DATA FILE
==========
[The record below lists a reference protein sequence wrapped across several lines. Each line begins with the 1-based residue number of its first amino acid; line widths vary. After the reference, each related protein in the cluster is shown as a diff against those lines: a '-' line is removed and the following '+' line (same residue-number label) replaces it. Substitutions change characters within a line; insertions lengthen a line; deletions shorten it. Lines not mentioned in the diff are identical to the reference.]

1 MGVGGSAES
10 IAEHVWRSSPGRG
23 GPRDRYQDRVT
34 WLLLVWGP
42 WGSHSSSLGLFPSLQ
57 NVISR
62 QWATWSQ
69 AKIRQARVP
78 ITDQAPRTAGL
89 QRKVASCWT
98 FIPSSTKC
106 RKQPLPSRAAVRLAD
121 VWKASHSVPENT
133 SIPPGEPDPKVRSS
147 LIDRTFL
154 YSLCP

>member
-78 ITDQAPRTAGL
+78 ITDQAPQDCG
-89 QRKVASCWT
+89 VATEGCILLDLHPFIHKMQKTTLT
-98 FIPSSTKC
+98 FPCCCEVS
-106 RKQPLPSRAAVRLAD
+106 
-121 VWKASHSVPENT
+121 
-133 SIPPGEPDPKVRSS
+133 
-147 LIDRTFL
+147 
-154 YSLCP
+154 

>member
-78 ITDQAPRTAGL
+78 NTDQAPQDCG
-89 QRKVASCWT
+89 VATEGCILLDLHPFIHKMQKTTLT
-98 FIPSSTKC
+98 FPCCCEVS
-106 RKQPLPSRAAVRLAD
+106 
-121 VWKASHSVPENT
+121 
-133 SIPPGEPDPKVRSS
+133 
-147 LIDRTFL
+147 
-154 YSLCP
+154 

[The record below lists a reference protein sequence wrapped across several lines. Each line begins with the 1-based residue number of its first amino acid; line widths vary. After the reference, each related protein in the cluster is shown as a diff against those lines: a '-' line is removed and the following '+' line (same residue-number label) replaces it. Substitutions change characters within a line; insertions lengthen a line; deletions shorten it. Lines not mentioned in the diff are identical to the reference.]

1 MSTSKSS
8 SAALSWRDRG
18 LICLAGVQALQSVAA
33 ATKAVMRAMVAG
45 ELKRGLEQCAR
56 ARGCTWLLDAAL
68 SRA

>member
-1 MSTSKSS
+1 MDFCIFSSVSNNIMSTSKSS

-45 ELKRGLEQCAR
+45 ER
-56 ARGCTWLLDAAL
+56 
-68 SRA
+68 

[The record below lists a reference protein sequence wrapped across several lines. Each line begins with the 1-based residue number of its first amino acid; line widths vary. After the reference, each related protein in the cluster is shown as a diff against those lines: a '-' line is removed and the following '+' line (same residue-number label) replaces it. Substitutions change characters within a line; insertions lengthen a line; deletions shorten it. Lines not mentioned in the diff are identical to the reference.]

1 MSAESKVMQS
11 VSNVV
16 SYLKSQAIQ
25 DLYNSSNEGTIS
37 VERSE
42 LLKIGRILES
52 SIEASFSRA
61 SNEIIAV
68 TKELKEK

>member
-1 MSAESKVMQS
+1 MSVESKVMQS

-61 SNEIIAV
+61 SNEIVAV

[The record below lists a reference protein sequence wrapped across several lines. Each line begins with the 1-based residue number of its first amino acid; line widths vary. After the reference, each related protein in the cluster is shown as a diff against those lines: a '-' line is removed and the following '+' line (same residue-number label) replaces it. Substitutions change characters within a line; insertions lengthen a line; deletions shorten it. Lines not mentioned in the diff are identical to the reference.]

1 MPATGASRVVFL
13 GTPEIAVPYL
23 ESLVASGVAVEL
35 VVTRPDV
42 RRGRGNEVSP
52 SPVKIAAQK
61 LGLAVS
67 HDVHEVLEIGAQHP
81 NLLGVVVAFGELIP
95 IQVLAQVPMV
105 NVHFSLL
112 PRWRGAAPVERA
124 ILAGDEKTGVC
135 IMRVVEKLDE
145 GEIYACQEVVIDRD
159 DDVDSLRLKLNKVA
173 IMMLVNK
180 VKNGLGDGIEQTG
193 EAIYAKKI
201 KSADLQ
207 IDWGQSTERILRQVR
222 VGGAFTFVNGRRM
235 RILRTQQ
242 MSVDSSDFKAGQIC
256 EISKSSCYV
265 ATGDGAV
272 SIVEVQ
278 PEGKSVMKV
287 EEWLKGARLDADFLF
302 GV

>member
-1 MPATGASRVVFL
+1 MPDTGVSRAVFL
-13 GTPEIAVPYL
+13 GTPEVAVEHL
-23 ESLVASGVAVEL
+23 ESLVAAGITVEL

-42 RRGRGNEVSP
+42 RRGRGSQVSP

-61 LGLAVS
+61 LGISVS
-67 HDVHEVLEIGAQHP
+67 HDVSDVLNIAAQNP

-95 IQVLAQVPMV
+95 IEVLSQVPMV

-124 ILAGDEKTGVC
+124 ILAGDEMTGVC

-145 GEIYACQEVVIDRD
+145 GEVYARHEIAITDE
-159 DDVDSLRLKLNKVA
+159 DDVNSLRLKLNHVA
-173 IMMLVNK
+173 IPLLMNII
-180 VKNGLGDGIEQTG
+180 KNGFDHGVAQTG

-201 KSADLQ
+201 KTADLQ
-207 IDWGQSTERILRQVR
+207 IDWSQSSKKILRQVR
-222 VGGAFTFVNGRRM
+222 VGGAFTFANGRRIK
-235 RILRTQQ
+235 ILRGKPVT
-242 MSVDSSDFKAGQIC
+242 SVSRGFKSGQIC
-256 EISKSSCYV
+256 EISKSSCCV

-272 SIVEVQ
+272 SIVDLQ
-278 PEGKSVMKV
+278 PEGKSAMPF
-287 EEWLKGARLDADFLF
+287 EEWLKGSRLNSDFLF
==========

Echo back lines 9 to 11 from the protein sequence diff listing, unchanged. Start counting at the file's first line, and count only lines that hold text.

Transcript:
69 AKIRQARVP
78 ITDQAPRTAGL
89 QRKVASCWT